Finding out that a relative has been diagnosed with dementia is pretty heart-breaking. Regardless of how you feel, though, it’s important to regroup and rally around that particular loved one at of need. Just imagine how they feel? They’re likely to be scared, and fearful. Therefore you need to be there for them – as hard as it might be.
There’s no real way of knowing how quickly it’ll develop. Some people live with dementia for months; others live with it for years. There’s no set time frame. But because it’s a degenerative syndrome, it’s only certain to get worse. In the early stages it’s difficult to spot the signs of dementia – they’re so minor.
But with time a person with dementia becomes more affected and will require help and regular care – be it from a professional care giver or a family member.
Family And Dementia
Although it’s a tough task and one that requires coming to terms with the dementia full-on, it’s important for a family to get together to draw up a dementia care strategy. This task needs to be done during the early stages whilst the person with dementia is still lucid – in a condition where they can still fully communicate with their loved ones. Communication during this process is the key.
Deciding on whether they want to receive care in the home or move to a care home is one of the most important issues likely to be raised when creating a dementia care strategy. For many people with dementia, receiving care in the home is the most comfortable option. They can be in the environment they know best amongst the people they love most.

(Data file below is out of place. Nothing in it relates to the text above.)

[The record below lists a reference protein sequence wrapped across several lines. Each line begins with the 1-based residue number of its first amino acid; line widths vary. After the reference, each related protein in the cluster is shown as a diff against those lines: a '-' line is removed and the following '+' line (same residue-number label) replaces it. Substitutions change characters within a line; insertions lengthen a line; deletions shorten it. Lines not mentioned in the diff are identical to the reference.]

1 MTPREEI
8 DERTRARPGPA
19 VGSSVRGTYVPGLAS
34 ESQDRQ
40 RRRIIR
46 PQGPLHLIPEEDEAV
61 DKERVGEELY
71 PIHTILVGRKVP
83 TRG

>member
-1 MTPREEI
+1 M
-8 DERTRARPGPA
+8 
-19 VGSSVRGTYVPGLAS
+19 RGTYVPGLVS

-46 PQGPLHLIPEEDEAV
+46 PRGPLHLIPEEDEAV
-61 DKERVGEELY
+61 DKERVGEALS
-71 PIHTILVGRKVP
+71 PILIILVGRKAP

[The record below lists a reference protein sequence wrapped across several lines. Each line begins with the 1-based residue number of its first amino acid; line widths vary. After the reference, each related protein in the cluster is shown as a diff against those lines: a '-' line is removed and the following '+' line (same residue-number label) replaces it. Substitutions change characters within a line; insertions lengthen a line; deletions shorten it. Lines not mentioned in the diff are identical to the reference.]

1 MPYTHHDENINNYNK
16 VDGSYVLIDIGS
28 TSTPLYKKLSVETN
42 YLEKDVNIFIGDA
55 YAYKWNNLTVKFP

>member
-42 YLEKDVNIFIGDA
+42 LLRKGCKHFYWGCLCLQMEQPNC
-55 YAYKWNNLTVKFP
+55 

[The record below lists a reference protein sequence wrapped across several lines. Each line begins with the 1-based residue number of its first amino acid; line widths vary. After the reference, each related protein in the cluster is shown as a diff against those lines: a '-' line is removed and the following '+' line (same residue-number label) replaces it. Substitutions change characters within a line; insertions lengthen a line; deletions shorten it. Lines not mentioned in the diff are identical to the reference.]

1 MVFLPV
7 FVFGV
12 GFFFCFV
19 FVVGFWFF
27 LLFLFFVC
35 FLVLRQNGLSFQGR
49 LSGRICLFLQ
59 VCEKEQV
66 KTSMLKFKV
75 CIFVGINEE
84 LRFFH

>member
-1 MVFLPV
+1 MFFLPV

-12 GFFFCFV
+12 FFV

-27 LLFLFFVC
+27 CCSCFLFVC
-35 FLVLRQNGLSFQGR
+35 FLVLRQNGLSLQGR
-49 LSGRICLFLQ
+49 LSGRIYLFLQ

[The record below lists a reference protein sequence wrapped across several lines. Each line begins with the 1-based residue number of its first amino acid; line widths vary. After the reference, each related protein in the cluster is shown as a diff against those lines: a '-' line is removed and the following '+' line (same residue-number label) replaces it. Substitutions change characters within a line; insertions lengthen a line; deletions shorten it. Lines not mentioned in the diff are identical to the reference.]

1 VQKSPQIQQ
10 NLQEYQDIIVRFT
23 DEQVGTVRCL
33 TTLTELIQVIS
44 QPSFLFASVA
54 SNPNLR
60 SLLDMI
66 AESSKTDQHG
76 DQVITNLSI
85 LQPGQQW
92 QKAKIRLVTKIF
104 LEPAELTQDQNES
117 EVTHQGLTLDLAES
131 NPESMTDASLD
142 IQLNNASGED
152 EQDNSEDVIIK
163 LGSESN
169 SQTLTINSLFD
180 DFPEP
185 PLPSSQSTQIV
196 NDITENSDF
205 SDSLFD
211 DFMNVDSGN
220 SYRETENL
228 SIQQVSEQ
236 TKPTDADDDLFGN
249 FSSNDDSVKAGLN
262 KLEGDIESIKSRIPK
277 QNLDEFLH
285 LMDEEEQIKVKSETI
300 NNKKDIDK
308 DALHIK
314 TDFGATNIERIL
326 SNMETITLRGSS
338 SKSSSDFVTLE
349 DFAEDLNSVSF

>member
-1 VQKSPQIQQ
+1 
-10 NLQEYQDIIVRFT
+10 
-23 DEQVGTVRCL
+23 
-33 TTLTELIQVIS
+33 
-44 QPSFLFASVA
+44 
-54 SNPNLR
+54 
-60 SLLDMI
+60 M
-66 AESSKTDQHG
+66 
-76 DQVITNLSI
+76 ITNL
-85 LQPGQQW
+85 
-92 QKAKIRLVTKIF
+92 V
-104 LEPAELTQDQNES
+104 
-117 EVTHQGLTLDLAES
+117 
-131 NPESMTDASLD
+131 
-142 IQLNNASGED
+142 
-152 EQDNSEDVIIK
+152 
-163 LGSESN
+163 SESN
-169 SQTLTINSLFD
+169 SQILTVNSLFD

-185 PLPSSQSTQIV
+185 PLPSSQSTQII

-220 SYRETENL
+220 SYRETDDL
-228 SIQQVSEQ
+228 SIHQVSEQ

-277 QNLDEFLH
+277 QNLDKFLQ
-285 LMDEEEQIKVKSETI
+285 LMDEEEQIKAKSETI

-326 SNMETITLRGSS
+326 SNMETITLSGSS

It’s often forgotten, but a home isn’t just a building. It’s a treasure trove memories – some people with dementia will have lived in their homes for many years, thus associate lots of their happiest memories with the home.
Though, this dialogue is sure to involve the family unit, it’s important that the person with dementia has the final say. Remember, it’s they who is at the centre – and that’s how it should always be.
Family members should also have a good understanding of the different types of dementia. These include vascular, Lewy body dementia, frontal temporal dementia, Korsakoff’s dementia, and, the most common, Alzheimer’s.
Although a loved one might be affected by one type of dementia during initial stages, they could become affected by multiple types over time. And that’s why it’s important to develop a real understanding of the impact each one can have.
Medical And Financial Decisions – The Final Say
Medical and financial decisions are likely to come up in discussion. All conversations relating to these issues will probably need a solicitor present to draw up legal documentation about the person with dementia’s wishes – i.e. who they’d like to appoint to be responsible for their financial and medical affairs. Again, it’s not exactly a subject that family impacted by dementia would want to talk about; but it’s definitely important.
These are just a few of the main points that should be covered in a dementia care strategy. It’s a complex document that should outline the various stages in detail.